A Commission for Promotion of Virtue and Prevention of Vice (Hai’a) team has arrested an African man accused of practicing magic and sorcery which enabled him to gain full control over a Saudi family for two years.There are two ways that Islam can look at sorcery - as a real, independent power or as something that is completely fake but still forbidden. I found an article, written for a Western audience, that claims the latter:
The man was arrested after the Hai’a received information that he had offered to concoct a spell for the sum of SR8,000, and when a meeting was set up between the informant and the African man Hai’a staff were surprised to find a Saudi man arriving to collect the money.
The Saudi man told the Hai’a that he and his family of a wife and daughter had been under a spell the suspect cast on them when they turned to him with an unspecified problem, and that he had been living in their house for two years, during which time he turned them into his servants.
“We didn’t have a meal without him and we lived according to his instructions,” said the husband.
Such was the sorcerer’s power over the family that he even took the Saudi man’s wife and daughter to Africa for a visit, the husband added.
Among the African’s personal belongings in the Saudi house the Hai’a found incriminating letters from the Saudi’s wife to the spell-caster.
Some talismans and a variety of herbs were also found.
Practitioners of magic (Muslims, that is) believe in magical power, a demonic power (as it is said that one cannot attain sorcery without seeking the help of the devil), and would often worship it. As such, they would then claim that there is other greater power aside than Allah when as Muslims, they are to, and must, accept only Allah as the one and only God, the powerful one. Believing in any other supreme being would be an act of disbelief towards Allah. Learning magic is also an act of disbelief because they claim to have magical powers, when such powers can only exist in the Almighty himself.Which would make a certain amount of sense. However, the articles in the Saudi Gazette like the one above seem to imply that the Hai'a/Muttawa are fighting not charlatans, but real honest-to-Allah sorcerers. And indeed this article written by a Muslim for a less skeptical audience claims exactly that:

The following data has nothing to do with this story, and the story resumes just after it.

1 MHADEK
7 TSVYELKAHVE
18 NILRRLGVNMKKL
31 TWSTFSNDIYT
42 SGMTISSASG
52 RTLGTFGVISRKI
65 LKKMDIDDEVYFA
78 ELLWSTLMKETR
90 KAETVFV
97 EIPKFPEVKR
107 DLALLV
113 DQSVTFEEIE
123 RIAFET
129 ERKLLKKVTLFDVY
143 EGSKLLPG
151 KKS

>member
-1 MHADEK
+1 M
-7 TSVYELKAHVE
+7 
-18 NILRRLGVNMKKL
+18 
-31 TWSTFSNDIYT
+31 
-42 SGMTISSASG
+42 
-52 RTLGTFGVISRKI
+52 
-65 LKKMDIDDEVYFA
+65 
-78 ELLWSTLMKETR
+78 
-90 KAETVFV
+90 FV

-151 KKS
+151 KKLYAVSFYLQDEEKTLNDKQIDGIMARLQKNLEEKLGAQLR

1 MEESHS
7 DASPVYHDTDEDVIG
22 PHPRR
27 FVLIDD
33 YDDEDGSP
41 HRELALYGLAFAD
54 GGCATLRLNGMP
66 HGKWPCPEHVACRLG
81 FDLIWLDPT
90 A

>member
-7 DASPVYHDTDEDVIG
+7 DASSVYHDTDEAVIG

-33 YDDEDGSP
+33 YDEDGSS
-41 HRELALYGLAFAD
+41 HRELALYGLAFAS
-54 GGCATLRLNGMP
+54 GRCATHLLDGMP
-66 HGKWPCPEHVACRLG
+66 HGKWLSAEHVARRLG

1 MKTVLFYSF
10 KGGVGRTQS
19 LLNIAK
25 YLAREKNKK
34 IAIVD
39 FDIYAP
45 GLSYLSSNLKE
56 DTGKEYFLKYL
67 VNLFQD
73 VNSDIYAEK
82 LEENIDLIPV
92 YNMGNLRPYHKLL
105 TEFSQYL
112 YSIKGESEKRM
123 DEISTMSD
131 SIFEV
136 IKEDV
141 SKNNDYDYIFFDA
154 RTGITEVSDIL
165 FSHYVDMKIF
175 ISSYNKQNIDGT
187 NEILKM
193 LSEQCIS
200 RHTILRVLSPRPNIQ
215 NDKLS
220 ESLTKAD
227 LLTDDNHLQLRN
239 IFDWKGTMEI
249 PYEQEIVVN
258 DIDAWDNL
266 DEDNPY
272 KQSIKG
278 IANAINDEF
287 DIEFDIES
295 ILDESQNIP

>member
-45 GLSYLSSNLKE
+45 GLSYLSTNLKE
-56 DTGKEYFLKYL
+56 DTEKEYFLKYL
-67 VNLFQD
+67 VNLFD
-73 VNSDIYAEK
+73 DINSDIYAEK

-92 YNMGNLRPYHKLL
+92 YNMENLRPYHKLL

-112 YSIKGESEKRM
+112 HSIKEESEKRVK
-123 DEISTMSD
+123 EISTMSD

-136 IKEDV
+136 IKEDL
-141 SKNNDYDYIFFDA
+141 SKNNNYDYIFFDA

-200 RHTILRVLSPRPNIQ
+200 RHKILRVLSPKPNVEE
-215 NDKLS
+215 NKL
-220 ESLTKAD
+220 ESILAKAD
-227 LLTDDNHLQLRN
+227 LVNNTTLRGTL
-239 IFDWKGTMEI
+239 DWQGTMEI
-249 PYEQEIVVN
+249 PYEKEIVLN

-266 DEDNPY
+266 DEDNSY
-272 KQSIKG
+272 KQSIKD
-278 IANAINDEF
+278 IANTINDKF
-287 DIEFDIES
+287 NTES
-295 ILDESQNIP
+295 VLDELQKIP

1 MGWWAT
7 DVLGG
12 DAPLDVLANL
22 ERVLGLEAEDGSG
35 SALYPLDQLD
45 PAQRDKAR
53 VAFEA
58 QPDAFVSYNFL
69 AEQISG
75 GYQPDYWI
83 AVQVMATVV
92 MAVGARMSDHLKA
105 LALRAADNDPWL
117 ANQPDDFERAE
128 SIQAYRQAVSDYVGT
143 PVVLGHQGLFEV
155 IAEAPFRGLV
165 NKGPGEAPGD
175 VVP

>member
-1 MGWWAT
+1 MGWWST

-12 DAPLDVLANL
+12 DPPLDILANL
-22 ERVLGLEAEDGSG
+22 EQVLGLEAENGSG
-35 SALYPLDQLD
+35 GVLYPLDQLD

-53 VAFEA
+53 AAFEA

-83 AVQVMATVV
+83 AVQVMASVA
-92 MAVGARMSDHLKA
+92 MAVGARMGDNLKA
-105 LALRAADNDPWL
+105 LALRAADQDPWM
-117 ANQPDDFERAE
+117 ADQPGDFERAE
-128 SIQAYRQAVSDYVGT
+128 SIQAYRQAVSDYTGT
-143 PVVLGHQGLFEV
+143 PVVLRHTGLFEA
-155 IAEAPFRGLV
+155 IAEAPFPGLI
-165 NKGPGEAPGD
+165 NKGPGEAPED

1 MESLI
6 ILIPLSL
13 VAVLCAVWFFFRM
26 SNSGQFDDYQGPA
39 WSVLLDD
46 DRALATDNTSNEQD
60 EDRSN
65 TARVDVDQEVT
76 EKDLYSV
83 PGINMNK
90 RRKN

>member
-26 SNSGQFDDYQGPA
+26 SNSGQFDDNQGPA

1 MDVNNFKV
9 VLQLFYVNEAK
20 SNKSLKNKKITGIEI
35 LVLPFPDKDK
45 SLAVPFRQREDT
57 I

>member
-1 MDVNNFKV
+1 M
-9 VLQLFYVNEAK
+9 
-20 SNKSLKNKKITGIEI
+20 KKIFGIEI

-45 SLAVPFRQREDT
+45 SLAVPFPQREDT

The Mu'tazilah (one of the groups who deviated in issues of Aqidah) rejected the existence of sorcery and sometimes ruled with kufr against anyone who claimed its existence. They claimed it is nothing but hallucination and imagination. As for the mainstream Muslims (Ahlus-Sunnah wa Al-Jamaa), we say that sorcery is real, it really takes place and when it occurs, Allah creates whatever He wishes. Thus, its effects do not come from the stars, the talismen, the knots or the sorcerer, rather Allah brings about whatever He wishes upon the occurrence of those things.Campaigns against magic's legitimacy would be far more effective in stopping poor gullible Saudis like the family above. Take one guess as to what the sorcerer did to the wife and daughter.
Yet from the tone of the articles in the Saudi press, it seems that the mainstream Saudi opinion - including religious opinion - is that sorcery is real and a serious danger, which is why the Muttawa do not campaign against the reality of magic but against the practitioners.